New York’s Housing Insecurity By The Numbers
U.S. Congress, New York State, and New York City policymakers are in the process of developing a financial package with programs that will provide emergency housing assistance to address the impacts of the COVID-19 crisis on housing stability and the housing market. To help inform these efforts we’ve outlined the following key information about New York City and New York State households and provides context for New York’s unique housing market.
Even before the crisis, the pre-existing needs in NYC were substantial. Many households in New York City were already at risk of housing instability.
1,785,000 New York City households had earnings below $75,000 in 2018.
About 900,000 New York City households had earnings below $30,000 in 2018. An additional 885,000 households earned between $30,000 and $75,000, and 320,000 households had earnings between $75,000-$99,000.
Lower income renters that pay a majority of their income toward rent are particularly vulnerable to housing instability.
The combination of severe rent burden, lost wages, and little to no emergency savings is likely to result in large-scale housing instability. In New York State, nearly three quarters of renter households with annual incomes below $15,000 paid more than 50 percent of their income toward rent (severe rent burden) in 2018. 53 percent of renter households that earned between $15,000 and $30,000 were severely rent burdened, as were 20 percent of those earning between $30,000 and $50,000.
In New York City the percentages were similar for low-income households, however, households with moderate incomes (up to $50,000 annual income) were more likely to be severely rent burdened. Over 25 percent of New York City renter households with earnings between $30,000 and $50,000 were severely rent burdened in 2018. Households paying so much of their income towards rent are at particular risk of housing instability due to the expected wage shock.
Over the past year, an average of 59,046 New Yorkers stayed in the New York City homeless shelter system each night.
About 60,000 people sleep in New York City shelters each night. Between April 1st, 2019 and March 17, 2020, New York City averaged a total of 31,048 households in its shelter system. This summed to a total of 59,046 individuals living in shelter. Of all individuals, 16,601 were single adults. 37,180 were individuals in families with children, and 5,265 were individuals in families without children.
These figures come from DHS operated shelter data from April 1st, 2019 – March 17th, 2020 collected from NYC Open Data (it does not include private shelter operator data). To calculate the monthly averages, we averaged (arithmetic mean) the daily reports for each month. The yearly average is the mean of the monthly averages (not the mean of each individual day within our target timeframe).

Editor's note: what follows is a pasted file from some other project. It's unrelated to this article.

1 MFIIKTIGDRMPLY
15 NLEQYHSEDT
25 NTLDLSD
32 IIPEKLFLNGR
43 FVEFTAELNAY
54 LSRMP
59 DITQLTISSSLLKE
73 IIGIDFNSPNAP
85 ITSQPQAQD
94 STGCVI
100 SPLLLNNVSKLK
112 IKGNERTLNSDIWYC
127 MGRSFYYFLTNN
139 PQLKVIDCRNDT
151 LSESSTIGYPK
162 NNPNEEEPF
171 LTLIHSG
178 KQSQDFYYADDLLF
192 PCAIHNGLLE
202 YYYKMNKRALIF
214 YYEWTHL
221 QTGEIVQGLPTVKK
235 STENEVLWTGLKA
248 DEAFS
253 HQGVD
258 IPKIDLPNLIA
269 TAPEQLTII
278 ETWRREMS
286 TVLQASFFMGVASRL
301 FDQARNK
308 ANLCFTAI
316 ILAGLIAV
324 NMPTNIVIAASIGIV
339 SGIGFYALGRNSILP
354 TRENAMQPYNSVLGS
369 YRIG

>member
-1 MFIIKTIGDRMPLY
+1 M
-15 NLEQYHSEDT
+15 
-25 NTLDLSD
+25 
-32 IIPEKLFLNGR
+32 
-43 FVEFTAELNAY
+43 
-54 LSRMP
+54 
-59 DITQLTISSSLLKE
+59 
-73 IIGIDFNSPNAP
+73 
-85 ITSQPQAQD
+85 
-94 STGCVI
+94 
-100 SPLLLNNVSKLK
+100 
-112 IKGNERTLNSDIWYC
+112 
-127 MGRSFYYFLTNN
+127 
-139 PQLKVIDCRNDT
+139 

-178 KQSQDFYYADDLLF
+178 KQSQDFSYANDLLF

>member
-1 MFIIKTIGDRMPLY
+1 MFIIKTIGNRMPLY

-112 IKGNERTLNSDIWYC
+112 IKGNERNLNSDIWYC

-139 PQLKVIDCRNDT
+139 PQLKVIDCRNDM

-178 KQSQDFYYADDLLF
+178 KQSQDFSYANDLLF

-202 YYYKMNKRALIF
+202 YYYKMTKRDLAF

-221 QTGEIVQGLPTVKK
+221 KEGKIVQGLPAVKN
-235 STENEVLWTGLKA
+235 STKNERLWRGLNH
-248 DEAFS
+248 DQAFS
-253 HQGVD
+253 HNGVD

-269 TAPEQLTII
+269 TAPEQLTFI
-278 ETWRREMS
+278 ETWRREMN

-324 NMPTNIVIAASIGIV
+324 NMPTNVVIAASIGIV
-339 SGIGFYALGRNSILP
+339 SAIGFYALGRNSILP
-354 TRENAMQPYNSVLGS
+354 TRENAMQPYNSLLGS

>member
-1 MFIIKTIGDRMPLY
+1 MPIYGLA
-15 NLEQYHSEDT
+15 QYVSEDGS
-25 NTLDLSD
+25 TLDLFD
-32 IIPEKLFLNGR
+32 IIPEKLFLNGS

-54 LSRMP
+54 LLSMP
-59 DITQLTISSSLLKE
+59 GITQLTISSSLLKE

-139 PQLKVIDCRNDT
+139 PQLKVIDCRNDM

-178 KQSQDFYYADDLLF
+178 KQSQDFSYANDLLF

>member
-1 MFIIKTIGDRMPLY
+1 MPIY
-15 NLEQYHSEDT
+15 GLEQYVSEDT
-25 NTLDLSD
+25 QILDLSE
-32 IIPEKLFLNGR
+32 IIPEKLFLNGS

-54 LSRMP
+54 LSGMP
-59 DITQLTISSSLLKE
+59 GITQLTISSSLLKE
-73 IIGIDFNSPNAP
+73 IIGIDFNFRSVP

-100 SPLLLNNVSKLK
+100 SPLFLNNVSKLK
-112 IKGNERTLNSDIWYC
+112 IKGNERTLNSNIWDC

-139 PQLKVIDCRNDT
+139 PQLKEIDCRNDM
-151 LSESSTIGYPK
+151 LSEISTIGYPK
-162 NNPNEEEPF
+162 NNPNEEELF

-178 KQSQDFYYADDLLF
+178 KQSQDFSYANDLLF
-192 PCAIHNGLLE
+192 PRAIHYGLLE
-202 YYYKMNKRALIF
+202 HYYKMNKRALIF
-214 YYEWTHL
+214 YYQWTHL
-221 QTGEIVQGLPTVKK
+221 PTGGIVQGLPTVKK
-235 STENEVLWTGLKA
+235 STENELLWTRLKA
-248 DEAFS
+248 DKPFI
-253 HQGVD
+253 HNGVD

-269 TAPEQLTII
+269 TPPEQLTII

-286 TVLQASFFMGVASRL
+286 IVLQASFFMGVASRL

Individual data contain the variables regarding the count of individuals within the shelter system (count of individuals in families with children, count of individuals in families without children, and single adults).
Household data contains the variables regarding households (families with children and adult families) and single adults within the shelter system.
As COVID-19 continues to spread, a much broader range of households may experience health and/or economic challenges that can put them at risk of housing instability than those historically considered vulnerable. Policymakers should anticipate that the crisis may impact households who were previously secure, and build in flexibility to serve all populations who are impacted.
New York City and New York State renters have a wide range of incomes - policymakers could target different forms of renter assistance to a broader range of households.
Nearly half of New York City renters earned more than $50,000 in 2018. Of those renter households, about 300,000 had earnings between $50,000 and $75,000, and 200,000 households had earnings between $75,000 and $99,000. Across New York State, about 814,000 households had earnings between $50,000 and $99,000. Attaching strict means testing requirements to housing assistance programs based on prior earnings may miss a large number of renters newly at risk of experiencing housing instability. Without savings, these households will also be vulnerable to falling behind on rental payments.
Direct cash assistance will be valuable to affected households, but the assistance will not go as far in New York City as in other parts of the country.
The median gross monthly rent for New York City renters with incomes between $30,000 and $50,000 is $1,290, and $1,500 for renters with earnings between $50,000 and $75,000. If households receive, for example, a $2,500 one-time payment, that would not be enough to cover about two months of rent payment for the median household with an income between $30,000 and $75,000.
Rental arrears may pose particular challenges for owners of small rental properties.
About 20 percent of New York City renters live in 2-4 unit buildings. Across the nation, 34 percent of renters live in single-family homes, with an additional 17 percent in 2-4 unit buildings. Rental arrears may pose particular problems for owners of smaller buildings, placing those owners at risk of maintaining mortgage payments.
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